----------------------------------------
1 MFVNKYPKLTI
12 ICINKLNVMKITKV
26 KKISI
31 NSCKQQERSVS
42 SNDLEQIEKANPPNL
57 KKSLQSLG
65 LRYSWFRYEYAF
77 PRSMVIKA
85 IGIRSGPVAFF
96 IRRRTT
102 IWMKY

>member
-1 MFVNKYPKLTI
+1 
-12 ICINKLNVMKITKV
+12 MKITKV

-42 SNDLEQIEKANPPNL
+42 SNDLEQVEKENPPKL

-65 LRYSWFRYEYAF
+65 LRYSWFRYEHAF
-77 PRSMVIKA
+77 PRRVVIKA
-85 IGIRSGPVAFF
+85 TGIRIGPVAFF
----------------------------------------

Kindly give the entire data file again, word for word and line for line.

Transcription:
1 MFVNKYPKLTI
12 ICINKLNVMKITKV
26 KKISI
31 NSCKQQERSVS
42 SNDLEQIEKANPPNL
57 KKSLQSLG
65 LRYSWFRYEYAF
77 PRSMVIKA
85 IGIRSGPVAFF
96 IRRRTT
102 IWMKY

>member
-1 MFVNKYPKLTI
+1 
-12 ICINKLNVMKITKV
+12 MKITKV

-42 SNDLEQIEKANPPNL
+42 SNDLEQVEKENPPKL

-65 LRYSWFRYEYAF
+65 LRYSWFRYEHAF
-77 PRSMVIKA
+77 PRRVVIKA
-85 IGIRSGPVAFF
+85 TGIRIGPVAFF